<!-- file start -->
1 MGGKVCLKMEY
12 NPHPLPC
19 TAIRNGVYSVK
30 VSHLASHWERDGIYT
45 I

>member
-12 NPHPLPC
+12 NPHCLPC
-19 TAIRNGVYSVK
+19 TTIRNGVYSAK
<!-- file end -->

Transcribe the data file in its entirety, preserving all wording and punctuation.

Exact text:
1 MGGKVCLKMEY
12 NPHPLPC
19 TAIRNGVYSVK
30 VSHLASHWERDGIYT
45 I

>member
-12 NPHPLPC
+12 NPHCLPC
-19 TAIRNGVYSVK
+19 TTIRNGVYSAK